10. Can't recall whether the attendant was standing at the entrance or in the car park office that particular day. Had HX stuck a PCN to the screen rather than sneaking it through the post a week or so later, the day would have been a bit more memorable and I would still have the ticket. The attendant generally stands a few car lengths inside the entrance, or is in the office which is a few yards from his normal standing position. Traffic entering the car park is visible from the office door. There is a "stop here to pay" sign next to where he normally stands. I suspect you (shamrocker) are trying to ascertain if there is a possibility of entering the car park without paying - I guess it could be argued that it is. However I would argue that it would less feasible to enter the car park without paying AND without being noticed by the attendant - presumably the attendant would report any vehicle which had attempted this. All presumption and supposition, I know, because I have never attempted to park without paying. Would any sane individual go through all this aggro for the sake of saving four quid? Regards --skeet23
  11. @ploddertom ... the P&D ticket purchased form the attendant (not the machine) does not state anything regarding orientation … it shows the name and address of car park, date (stamped), Car £4 Van £5, parking at own risk / have a good day and VAT number. So is it reasonable that you pay for and recieve a coloured ticket at the entrance, then have to park up and read two notices - one on a wall and one on a ticket machine - to gain a full understanding of some supposed contract that you are allegedly signing up to ? As you say, they are being totally pedantic, so would it be worth pursuing the argument that one of the "terms" is to park in a marked bay, when there is not a single marked area on this car park .. . therefore they are in breach of their own contract for not providing marked bays ?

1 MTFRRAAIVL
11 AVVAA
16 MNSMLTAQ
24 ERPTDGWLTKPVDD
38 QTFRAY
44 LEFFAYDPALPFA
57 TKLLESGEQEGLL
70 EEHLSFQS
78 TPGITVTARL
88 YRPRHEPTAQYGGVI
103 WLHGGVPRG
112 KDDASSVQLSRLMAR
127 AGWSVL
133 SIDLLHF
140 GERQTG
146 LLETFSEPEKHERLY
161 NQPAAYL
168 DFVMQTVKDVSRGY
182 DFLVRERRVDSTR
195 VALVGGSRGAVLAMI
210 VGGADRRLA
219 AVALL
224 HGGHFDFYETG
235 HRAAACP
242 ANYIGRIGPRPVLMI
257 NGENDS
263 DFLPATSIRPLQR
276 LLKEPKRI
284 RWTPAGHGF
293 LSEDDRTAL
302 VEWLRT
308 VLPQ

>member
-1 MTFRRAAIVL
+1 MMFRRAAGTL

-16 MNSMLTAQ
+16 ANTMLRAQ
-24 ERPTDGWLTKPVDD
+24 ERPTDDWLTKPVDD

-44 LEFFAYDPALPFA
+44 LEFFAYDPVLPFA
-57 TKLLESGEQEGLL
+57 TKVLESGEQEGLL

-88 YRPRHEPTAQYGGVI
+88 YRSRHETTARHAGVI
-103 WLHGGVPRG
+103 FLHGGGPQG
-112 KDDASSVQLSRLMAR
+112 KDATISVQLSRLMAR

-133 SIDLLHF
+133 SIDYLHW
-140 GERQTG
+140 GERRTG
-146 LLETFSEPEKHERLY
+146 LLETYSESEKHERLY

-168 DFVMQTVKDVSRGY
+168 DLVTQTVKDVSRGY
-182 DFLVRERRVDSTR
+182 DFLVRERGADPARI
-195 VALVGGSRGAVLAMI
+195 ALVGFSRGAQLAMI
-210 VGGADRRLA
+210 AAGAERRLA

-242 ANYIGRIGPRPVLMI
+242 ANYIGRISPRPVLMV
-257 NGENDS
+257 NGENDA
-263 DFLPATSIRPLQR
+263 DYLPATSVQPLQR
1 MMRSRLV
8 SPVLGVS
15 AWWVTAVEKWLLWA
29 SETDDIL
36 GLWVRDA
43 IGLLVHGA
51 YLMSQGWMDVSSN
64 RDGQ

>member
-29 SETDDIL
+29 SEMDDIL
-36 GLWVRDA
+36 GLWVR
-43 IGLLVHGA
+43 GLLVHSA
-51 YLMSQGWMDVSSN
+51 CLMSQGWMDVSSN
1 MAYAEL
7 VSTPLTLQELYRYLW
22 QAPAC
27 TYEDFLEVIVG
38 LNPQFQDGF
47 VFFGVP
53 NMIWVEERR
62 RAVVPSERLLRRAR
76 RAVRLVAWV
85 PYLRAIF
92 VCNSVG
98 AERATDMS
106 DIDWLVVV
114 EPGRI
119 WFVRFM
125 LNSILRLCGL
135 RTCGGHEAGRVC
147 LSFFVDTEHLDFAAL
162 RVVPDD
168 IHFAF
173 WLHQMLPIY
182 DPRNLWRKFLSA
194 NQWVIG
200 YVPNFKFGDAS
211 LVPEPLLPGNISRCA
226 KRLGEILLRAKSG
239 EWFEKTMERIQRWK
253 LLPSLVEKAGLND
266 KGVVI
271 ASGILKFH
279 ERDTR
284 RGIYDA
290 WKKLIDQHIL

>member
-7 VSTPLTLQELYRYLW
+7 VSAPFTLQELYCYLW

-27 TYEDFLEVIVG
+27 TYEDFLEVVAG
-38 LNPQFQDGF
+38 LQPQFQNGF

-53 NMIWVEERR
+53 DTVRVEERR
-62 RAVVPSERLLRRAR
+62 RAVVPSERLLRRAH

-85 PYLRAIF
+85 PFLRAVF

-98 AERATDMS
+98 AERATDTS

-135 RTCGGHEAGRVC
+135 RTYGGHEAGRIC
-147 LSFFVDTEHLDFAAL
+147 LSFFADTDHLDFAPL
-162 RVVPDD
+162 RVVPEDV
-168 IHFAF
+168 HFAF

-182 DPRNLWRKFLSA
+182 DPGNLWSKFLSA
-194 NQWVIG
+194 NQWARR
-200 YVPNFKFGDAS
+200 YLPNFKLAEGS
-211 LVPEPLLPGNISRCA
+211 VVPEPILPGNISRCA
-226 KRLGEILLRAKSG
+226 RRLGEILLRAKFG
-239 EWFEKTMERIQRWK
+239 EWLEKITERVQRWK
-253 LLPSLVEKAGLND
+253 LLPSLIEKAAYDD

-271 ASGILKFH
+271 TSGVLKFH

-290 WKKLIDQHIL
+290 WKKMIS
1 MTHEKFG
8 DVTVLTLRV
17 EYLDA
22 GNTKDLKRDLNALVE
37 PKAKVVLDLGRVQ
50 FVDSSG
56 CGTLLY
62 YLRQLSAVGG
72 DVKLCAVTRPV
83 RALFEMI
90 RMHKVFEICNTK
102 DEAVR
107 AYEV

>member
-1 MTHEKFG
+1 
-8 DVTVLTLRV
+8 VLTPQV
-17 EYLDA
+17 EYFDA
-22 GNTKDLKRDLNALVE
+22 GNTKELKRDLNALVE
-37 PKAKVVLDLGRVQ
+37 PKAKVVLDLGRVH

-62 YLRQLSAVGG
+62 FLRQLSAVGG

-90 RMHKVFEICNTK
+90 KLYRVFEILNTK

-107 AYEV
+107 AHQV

12. Happy New Year, Everyone! As you correctly predicted, the "independent" appeals service dismissed my appeal, stating that everything was done properly ... text pasted below. ------------------------------------------------- "It is important to understand that the adjudicator is not in a position to give legal advice. The adjudicator's role is to look at whether the parking charge has a basis in law and was properly issued in the circumstances of each particular case. The adjudicator's decision is not legally binding on the Appellant (it is intended to be a guide) and the Appellant is free to obtain independent legal advice if they so wish. However, the adjudicator is legally qualified (a barrister or solicitor) and decides the appeal according to their understanding of the law and legal principles. The guidance to this appeal makes it clear that I am bound by the law of contract and can only consider legal challenges not mistakes or extenuating circumstances. The conditions of parking at the location in question are such that drivers must ensure that a valid pay and display ticket is clearly on display at all relevant times. Signage stating these terms exists throughout the site and having viewed images of the site I am satisfied that the Appellant was made reasonably aware of the conditions of parking, particularly as in this case the Appellant obtained a ticket from the attendant at the site. I am satisfied from the evidence provided by the Operator that no valid ticket was properly displayed in the vehicle. For the avoidance of doubt, the Parking Charge Notice (PCN) has been issued as no ticket was properly displayed in the vehicle. The Appellant states in their appeal that they purchased a ticket, but the evidence provided means that I am satisfied that no ticket was properly available for inspection at the time the PCN was issued. It appears to be accepted that the ticket obtained blew/fell from the position in which it was placed, coming to rest face down so that the details on the ticket were unavailable for inspection. photographs, taken at the point of issue, show the Appellant’s vehicle without correctly displaying a valid ticket. As stated above, the guidance to this appeal makes it clear that I am bound by the law of contract and can only consider legal challenges not mistakes or extenuating circumstances. For this reason, I am satisfied that as no ticket was correctly displayed in the vehicle at the time the PCN was issued, as suggested by the Operator, that the prima facie case has been proven. I am satisfied as to the location of the contravention, that the correct vehicle has been identified parked at the time suggested in the images provided and that the correct Appellant is pursued. It is the driver’s responsibility to ensure that a ticket is purchased and that this ticket is correctly displayed in the vehicle. By allowing the vehicle to be parked without a valid ticket properly displayed, even if mitigating circumstances exist, the Appellant became liable to pay a charge. It is clear from the evidence provided that no ticket was properly available for inspection at the time that the PCN was issued. I note the Appellant may have obtained a ticket however this point is largely irrelevant, as the issue here is that the ticket was not correctly displayed. I note the Appellant's comments however the Operator's code of conduct states that 'Where notification of a parking charge is not affixed to the vehicle or given to the driver at the time of the parking event then you may provide postal notification of the charge to the registered keeper.' On the evidence provided I am satisfied that the charge has been served correctly using the postal system. The Appellant also raises the issue of damages for loss caused. As the Operator does not allege a breach of contract they do not seek damages for loss. In fact they seek payments pursuant to a specific contractual term which I am satisfied was made reasonably clear to the Appellant at the time of parking by way of the signage on site. Demonstrating a genuine pre-estimate of loss is therefore not necessary. For further guidance on this point the Appellant may wish to consider the judgment in PARKINGEYE LIMITED and BARRY BEAVIS [2015] EWCA Civ 402 Whilst having some sympathy with the Appellant, once liability has been established only the Operator has the discretion to vary or cancel the parking charge based on mitigating circumstances. I am satisfied that the Parking Charge Notice has been issued correctly and accordingly this appeal is dismissed. " ---------------------------------------------------------- So if the operator is NOT alleging breach of contract or disputing payment, Whatdoes all this legalese guff mean ??? --skeet23 Oh yes ... and another nice letter from HX demanding £125 within 7 days !!!